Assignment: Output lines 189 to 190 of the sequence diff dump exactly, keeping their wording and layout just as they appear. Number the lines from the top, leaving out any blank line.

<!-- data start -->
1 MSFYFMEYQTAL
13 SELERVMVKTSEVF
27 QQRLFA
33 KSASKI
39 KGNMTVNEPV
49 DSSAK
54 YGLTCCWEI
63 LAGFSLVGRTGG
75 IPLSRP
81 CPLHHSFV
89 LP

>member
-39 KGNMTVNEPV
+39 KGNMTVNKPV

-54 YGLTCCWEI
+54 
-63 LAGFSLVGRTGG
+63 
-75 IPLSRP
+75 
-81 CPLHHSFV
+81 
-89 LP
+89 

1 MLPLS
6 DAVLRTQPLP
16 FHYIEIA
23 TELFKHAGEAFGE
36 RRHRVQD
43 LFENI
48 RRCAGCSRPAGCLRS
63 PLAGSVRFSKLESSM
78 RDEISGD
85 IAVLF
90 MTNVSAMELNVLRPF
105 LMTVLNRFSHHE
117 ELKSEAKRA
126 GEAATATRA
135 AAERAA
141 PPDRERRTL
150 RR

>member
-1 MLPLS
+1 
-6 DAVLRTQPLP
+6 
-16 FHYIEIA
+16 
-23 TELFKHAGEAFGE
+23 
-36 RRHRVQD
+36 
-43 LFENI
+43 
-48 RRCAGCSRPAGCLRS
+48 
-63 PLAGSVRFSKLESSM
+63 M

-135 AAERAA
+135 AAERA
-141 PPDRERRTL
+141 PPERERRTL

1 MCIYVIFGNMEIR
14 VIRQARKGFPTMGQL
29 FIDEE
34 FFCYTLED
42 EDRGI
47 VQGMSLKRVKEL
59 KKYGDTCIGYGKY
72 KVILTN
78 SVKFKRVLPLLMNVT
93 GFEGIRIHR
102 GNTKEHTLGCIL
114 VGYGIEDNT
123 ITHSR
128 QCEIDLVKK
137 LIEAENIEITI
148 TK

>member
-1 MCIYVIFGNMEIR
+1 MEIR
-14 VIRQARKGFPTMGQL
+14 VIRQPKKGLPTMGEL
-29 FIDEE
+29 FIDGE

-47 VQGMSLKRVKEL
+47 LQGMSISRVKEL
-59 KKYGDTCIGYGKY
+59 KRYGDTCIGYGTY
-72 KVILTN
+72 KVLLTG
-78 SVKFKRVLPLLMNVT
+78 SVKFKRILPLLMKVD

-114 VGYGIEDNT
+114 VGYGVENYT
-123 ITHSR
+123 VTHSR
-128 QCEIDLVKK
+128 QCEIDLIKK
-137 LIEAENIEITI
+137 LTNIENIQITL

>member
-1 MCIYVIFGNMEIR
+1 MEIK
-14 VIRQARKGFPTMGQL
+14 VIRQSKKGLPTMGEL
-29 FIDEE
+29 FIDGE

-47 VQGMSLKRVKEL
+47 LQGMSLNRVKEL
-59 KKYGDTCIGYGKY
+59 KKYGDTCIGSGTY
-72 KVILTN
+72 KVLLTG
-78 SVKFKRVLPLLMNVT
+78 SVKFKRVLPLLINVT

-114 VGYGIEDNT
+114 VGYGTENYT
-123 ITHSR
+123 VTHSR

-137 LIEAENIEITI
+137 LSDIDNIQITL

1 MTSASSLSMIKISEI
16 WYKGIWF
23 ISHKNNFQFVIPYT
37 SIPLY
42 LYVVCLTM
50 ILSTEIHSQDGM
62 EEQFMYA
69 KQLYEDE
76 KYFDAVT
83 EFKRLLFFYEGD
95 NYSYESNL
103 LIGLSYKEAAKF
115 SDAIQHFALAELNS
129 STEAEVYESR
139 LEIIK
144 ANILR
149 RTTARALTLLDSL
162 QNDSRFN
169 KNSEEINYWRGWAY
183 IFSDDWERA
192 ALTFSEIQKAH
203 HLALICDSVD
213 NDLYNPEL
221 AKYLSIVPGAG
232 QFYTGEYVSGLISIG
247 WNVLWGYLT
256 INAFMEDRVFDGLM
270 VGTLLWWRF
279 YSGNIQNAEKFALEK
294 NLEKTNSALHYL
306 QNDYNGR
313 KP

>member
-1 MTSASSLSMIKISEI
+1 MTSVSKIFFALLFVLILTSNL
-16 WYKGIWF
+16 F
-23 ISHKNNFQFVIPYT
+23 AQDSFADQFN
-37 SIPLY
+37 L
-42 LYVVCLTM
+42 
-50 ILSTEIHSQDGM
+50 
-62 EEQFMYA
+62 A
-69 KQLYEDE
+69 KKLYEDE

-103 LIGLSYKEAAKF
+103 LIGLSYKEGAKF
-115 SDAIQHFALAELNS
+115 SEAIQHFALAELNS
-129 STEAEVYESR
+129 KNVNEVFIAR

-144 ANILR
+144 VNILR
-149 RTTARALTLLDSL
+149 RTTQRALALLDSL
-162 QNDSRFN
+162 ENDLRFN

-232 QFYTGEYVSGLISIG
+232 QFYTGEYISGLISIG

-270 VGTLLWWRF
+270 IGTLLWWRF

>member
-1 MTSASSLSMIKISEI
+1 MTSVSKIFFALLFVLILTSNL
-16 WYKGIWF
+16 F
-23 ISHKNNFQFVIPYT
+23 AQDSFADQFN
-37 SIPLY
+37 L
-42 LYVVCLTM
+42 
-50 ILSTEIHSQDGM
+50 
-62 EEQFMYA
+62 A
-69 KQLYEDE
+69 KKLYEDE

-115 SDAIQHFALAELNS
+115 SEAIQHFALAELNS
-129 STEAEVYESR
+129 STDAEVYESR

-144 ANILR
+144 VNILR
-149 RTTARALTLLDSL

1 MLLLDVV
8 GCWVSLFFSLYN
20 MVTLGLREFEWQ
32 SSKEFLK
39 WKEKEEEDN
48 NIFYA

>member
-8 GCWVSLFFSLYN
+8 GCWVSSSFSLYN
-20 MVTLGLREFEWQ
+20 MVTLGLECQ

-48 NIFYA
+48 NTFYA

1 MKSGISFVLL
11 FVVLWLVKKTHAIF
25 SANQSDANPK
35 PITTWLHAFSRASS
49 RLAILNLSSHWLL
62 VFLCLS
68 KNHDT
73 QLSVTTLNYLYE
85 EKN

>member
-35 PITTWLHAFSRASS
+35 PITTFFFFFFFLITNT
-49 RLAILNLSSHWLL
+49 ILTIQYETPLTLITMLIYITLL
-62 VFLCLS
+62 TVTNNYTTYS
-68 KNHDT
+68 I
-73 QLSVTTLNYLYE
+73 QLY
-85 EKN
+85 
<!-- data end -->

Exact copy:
-1 MTSASSLSMIKISEI
+1 MTSVSKIFFALLFVLILTSNL